National Institute of Allergies and Infectious Diseases (NIAID) director Dr. Anthony Fauci recently said that all states should institute these orders.

Reynolds's response was...telling.

After calling stay-at-home orders a "divisive issue," the governor said:

"I would say that maybe [Fauci] doesn't have all the information"

Fauci has quickly become one of the most notable figures in the pandemic's response, and one of the few officials in President Donald Trump's virus task force that Americans widely trust to deliver accurate information. He's been an integral part of curbing health crises from the HIV/AIDS epidemic in the United States to Avian Flu to H1N1 and more.

If Fauci doesn't have all the information, then the country is—for lack of a better word—completely screwed.

People were appalled at the governor's defense.





It's safe to say that Fauci has more information and experience in these situations than any governor in the nation—including Reynolds.



The death toll in the United States from the virus recently surpassed 6000.

Information saves lives. Ignorance endangers them.

Win McNamee/Getty Images

In the face of the global pandemic that's killed over 5000 Americans, President Donald Trump is still expressing reluctance to employ federal powers to assist states hardest hit by the virus.

Among the most urgent of obstacles some governors are facing is a shortage of crucial medical equipment—including ventilators—often needed to treat the highly contagious respiratory virus.

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Mark Makela/Getty Images

The respiratory virus that's ballooned into a global pandemic and brought daily life in the United States to a halt has carried another chilling side effect with it.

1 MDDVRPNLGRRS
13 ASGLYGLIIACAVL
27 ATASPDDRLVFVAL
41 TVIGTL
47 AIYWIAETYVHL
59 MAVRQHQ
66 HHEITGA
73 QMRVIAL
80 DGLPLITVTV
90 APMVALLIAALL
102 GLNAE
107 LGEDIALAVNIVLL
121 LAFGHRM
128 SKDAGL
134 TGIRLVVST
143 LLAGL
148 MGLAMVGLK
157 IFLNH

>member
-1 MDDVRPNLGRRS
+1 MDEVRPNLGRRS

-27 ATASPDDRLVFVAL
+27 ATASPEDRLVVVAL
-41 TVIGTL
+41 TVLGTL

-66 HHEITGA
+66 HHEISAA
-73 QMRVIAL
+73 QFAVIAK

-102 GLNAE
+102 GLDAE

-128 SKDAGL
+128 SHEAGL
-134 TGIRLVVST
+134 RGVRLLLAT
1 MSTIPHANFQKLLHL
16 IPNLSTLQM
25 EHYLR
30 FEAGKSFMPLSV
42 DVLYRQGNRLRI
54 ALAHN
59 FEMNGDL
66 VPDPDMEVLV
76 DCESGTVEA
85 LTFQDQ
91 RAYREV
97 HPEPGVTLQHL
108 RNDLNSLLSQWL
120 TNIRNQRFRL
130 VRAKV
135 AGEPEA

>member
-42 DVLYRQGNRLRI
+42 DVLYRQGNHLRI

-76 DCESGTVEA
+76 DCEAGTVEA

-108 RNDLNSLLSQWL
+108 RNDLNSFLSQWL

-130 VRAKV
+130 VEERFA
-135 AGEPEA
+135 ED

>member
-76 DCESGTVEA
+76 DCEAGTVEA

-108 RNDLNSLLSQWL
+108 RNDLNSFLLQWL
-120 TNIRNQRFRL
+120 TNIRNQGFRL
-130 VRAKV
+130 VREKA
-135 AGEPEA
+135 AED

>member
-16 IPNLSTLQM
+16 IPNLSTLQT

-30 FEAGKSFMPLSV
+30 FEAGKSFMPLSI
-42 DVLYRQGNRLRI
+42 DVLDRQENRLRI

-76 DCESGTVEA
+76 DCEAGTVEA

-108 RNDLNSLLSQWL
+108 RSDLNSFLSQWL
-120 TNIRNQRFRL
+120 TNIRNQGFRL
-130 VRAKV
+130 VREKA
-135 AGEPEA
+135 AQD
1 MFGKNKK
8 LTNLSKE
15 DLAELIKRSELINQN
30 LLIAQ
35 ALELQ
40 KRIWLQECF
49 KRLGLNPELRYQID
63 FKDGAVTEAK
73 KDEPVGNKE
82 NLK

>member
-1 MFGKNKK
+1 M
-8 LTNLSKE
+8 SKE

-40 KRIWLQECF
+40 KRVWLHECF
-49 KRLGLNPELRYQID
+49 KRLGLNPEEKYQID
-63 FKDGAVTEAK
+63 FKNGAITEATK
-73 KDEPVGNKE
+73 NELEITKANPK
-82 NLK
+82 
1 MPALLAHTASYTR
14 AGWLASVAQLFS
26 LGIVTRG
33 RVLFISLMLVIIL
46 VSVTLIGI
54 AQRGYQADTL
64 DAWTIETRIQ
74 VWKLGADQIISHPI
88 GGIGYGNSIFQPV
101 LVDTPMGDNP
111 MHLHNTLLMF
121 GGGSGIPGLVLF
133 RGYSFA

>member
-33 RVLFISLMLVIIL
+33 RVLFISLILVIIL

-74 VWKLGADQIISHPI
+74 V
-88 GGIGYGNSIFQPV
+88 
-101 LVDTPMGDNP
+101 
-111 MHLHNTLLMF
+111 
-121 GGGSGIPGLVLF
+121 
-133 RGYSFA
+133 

Because the virus originated in Wuhan, China, anti-Chinese hysteria has sprouted up across the country. These racist flames have only been stoked by President Donald Trump, whose insistence on calling it "Chinese virus" corresponded with an uptick in hate crimes and harassment of Asian Americans across the across the United States, regardless of their country of origin or ancestry.

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Samuel Corum/Getty Images // SAUL LOEB/AFP via Getty Images

Even in the face of a national health crisis that threatens hundreds of thousands of American lives, President Donald Trump has consistently signaled that he's incapable of rising to the urgency of the moment, choosing instead to pick fights with governors over Twitter and to brag about the ratings of his press briefings.

That string of behavior continued with a letter to Senate Minority Leader Chuck Schumer (D-NY), which read more like one of the President's Twitter screeds than a letter from the President of the United States.

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U.S. Navy

The internet is flooded with messages of support for Navy Captain Brett Crozier, who commands the 5000 person crew of the Roosevelt, an aircraft carrier that was recently forced to dock in Guam.

Crozier sent a letter to the Navy this week begging for additional supplies and resources to aid the 93 people on the Roosevelt who tested positive for the virus that's become a global pandemic, as well as facilities for the additional 1000 people who need to be quarantined.